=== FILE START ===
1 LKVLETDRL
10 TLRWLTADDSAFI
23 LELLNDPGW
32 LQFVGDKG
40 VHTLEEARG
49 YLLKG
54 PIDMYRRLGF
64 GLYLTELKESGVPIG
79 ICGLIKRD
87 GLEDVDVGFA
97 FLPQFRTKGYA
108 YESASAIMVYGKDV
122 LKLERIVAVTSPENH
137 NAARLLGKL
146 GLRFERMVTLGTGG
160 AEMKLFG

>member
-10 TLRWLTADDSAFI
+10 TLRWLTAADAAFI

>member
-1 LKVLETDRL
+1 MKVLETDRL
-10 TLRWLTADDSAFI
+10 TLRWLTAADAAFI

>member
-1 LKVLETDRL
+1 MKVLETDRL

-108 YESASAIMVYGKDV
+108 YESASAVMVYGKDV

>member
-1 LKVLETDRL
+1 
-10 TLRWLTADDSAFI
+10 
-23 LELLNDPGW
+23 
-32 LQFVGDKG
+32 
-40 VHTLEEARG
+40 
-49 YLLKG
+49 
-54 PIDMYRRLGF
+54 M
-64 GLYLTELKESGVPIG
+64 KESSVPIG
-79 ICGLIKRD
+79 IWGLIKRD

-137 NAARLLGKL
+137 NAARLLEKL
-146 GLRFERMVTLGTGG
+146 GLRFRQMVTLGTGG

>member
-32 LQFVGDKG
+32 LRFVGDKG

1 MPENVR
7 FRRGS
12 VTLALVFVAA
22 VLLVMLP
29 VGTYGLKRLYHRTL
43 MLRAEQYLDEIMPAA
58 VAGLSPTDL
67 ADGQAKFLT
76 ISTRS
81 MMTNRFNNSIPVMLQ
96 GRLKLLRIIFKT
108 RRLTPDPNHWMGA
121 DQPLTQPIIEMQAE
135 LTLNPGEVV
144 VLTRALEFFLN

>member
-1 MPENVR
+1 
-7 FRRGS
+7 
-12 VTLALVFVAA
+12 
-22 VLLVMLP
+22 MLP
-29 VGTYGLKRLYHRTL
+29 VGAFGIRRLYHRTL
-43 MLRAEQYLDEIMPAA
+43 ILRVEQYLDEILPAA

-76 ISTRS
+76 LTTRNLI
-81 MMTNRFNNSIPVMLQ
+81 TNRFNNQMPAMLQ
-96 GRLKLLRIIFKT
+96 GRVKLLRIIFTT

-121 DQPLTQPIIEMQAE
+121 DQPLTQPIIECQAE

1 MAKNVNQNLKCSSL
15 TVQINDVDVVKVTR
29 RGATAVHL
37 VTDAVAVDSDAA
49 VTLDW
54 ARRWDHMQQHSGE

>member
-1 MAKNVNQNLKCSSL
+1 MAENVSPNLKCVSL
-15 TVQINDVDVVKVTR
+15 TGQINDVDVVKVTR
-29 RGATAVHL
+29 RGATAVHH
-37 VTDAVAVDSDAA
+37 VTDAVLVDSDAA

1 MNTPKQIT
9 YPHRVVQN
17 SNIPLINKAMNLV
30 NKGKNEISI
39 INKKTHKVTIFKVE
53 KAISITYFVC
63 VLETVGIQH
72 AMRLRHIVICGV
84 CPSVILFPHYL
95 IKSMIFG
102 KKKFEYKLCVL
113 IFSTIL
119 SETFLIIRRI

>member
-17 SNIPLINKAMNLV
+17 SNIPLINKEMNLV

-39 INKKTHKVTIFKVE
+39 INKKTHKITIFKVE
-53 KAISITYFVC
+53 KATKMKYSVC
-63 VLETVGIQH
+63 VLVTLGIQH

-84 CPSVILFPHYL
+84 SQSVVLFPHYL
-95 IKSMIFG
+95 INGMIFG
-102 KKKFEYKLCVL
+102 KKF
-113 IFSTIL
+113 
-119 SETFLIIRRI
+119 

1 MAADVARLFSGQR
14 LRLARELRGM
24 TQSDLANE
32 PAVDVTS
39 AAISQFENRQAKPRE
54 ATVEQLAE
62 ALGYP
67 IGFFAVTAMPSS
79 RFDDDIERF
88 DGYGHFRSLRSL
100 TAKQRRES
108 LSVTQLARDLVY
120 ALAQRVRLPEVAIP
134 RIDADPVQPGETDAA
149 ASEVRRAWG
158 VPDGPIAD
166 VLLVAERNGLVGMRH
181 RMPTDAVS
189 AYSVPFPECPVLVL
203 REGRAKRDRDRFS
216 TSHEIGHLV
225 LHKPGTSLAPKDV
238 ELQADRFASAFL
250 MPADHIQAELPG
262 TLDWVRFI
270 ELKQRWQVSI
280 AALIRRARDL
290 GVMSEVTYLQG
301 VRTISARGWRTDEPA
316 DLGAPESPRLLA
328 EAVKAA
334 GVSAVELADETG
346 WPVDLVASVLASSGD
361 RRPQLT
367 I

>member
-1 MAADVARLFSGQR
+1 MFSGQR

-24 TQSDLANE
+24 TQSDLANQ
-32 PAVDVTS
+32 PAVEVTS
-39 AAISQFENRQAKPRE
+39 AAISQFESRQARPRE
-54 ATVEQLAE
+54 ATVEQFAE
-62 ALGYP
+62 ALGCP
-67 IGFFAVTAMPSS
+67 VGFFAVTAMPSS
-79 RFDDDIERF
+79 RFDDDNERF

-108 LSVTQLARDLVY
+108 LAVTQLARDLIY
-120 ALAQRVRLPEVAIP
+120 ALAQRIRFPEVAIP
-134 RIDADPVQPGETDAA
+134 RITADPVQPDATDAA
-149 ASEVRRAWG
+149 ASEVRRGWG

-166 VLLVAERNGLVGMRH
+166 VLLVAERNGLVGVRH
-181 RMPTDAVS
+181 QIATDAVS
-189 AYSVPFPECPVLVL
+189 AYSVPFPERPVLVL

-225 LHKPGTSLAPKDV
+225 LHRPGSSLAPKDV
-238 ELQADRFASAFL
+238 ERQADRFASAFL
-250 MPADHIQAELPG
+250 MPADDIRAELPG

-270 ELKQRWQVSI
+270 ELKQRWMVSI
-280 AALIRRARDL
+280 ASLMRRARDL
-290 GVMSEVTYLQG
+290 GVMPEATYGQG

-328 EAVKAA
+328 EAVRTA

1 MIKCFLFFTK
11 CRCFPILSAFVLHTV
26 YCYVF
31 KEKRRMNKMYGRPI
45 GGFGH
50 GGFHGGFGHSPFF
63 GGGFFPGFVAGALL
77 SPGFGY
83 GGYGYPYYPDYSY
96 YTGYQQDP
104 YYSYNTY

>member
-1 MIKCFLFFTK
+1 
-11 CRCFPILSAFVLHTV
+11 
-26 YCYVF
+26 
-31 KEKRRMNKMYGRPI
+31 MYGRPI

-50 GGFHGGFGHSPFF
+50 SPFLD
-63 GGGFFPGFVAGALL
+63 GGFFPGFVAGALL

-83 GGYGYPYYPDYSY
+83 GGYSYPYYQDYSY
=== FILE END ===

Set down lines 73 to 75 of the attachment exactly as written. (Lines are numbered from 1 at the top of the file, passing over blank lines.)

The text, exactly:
+1 
-7 FRRGS
+7 